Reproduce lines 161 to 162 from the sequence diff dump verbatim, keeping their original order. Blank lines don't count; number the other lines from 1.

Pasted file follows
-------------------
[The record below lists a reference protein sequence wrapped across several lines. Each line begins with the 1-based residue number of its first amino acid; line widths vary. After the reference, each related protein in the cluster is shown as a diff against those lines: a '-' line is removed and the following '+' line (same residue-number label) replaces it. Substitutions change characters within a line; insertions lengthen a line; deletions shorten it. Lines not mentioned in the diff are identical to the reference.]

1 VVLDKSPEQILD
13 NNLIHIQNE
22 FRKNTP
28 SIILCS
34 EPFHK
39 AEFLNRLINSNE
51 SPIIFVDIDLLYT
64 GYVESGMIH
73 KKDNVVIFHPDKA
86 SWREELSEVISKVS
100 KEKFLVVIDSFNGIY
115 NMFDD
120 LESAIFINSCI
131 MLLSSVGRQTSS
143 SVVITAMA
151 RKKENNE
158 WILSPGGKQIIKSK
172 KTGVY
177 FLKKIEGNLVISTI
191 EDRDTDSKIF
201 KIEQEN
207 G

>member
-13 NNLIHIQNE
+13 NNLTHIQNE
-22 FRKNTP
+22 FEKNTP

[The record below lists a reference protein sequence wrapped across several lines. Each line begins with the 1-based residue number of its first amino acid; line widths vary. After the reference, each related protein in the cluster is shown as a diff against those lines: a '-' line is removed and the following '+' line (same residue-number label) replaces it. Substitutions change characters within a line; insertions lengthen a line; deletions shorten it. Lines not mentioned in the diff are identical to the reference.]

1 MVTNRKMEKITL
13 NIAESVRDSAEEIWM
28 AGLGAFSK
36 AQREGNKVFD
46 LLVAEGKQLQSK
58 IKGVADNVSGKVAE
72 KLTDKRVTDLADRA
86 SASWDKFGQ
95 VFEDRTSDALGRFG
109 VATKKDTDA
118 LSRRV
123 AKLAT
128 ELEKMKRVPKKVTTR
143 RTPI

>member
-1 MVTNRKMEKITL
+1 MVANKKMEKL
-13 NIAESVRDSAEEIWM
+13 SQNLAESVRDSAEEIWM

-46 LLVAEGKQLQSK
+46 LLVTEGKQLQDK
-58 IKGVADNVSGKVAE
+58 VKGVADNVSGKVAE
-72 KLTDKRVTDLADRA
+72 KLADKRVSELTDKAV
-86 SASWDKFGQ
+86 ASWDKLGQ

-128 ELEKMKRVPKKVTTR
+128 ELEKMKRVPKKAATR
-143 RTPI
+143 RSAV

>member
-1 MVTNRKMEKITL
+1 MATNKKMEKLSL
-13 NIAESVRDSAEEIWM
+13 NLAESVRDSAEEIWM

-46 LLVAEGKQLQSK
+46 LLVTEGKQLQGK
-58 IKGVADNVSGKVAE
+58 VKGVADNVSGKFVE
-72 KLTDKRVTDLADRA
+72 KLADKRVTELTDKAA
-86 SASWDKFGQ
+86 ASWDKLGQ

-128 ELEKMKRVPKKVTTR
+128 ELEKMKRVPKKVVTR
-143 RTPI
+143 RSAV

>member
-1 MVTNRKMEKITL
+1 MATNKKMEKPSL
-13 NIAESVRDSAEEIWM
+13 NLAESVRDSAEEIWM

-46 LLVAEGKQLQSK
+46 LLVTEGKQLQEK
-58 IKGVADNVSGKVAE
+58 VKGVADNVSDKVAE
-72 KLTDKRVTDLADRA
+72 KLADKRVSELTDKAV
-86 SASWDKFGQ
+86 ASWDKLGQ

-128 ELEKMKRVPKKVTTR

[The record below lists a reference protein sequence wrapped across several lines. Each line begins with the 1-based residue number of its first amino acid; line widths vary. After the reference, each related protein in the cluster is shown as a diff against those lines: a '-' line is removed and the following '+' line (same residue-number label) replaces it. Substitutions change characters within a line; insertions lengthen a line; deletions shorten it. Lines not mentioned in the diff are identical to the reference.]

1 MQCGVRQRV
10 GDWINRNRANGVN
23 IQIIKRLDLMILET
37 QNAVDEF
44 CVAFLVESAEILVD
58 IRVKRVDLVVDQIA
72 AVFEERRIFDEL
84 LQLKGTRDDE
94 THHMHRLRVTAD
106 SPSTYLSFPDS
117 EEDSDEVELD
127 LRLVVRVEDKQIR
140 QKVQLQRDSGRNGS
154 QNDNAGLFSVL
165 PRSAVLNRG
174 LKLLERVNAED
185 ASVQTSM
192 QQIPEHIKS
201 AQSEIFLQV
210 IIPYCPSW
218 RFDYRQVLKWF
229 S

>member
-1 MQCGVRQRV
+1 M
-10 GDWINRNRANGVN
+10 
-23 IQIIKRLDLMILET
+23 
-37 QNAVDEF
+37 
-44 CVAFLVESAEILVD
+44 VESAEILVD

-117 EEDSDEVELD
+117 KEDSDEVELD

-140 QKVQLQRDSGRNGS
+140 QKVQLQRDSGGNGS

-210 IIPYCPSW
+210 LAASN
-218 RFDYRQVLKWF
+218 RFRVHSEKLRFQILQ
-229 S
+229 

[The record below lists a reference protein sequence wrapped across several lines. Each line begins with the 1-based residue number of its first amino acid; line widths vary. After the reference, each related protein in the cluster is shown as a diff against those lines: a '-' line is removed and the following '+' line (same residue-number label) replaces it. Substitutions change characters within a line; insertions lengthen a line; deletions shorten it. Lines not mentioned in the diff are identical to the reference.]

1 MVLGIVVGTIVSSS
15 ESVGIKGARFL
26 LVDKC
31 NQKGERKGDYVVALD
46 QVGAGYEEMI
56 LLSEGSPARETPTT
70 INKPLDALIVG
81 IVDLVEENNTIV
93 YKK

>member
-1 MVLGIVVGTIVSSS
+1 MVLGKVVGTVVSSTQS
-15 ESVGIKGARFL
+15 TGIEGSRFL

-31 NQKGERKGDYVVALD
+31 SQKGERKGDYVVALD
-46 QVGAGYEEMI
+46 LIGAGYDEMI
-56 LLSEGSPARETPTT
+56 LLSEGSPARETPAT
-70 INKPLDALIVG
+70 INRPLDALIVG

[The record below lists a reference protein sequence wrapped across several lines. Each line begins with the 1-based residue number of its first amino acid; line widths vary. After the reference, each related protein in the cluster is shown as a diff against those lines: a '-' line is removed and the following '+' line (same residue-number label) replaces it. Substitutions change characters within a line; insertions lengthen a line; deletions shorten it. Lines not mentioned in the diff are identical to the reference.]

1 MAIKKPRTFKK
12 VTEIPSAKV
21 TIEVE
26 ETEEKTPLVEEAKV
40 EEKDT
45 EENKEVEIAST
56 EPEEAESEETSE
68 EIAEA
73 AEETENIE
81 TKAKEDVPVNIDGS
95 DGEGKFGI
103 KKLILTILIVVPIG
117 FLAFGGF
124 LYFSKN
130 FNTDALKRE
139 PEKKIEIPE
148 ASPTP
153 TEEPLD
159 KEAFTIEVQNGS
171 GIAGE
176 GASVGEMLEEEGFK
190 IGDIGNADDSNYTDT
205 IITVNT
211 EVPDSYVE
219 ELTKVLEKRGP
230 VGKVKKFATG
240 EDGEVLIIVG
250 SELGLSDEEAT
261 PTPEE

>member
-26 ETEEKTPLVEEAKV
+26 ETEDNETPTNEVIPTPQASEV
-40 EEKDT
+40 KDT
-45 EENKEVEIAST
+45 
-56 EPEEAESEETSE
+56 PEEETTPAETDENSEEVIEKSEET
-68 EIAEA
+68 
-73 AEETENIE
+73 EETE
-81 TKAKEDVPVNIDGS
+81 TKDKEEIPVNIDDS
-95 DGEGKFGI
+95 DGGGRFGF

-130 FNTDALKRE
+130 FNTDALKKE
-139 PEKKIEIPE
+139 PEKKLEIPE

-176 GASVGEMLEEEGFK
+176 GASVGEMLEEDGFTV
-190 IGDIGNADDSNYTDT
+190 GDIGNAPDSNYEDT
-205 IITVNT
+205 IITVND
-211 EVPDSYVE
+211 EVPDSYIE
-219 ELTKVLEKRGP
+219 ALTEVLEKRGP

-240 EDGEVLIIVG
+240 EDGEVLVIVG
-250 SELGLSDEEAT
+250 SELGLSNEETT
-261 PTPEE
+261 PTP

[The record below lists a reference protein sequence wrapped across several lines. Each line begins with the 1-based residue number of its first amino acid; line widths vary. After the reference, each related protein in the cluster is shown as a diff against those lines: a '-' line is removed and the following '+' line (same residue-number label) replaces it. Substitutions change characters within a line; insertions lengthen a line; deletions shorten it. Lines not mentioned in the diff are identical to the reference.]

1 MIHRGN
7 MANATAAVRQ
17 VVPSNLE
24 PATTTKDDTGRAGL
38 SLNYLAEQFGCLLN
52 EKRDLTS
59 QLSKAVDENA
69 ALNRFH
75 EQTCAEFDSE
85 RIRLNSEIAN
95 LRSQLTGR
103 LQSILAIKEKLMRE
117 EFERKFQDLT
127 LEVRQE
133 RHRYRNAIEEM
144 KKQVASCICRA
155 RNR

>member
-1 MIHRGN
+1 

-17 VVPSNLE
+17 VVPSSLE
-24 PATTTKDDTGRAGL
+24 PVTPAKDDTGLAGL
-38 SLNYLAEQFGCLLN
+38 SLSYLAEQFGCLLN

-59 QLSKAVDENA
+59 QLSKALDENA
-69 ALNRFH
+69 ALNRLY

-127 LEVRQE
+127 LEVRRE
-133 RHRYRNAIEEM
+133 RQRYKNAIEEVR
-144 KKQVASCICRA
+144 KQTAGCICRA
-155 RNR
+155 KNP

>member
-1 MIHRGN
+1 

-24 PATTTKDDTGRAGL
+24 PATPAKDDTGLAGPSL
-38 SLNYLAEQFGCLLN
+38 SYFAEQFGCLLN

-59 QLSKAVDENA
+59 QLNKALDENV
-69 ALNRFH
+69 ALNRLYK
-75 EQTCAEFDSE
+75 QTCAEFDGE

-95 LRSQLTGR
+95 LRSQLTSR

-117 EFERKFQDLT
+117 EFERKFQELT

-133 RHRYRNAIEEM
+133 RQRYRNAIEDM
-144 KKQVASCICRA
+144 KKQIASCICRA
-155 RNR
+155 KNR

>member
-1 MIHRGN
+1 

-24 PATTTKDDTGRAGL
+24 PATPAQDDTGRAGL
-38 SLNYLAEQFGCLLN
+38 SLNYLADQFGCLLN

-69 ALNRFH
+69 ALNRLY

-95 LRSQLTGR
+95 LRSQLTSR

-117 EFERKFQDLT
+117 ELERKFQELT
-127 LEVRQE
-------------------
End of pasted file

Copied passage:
12 VTEIPSAKV
21 TIEVE